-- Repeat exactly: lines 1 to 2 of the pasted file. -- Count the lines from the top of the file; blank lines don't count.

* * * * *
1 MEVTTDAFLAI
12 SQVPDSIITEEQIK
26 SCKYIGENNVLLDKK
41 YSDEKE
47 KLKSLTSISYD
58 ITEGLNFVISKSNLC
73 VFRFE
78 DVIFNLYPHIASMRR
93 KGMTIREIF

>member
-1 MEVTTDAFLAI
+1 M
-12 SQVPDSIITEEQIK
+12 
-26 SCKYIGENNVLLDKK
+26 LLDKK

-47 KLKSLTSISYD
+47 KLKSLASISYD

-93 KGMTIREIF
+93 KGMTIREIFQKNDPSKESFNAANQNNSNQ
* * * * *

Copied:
1 MEVTTDAFLAI
12 SQVPDSIITEEQIK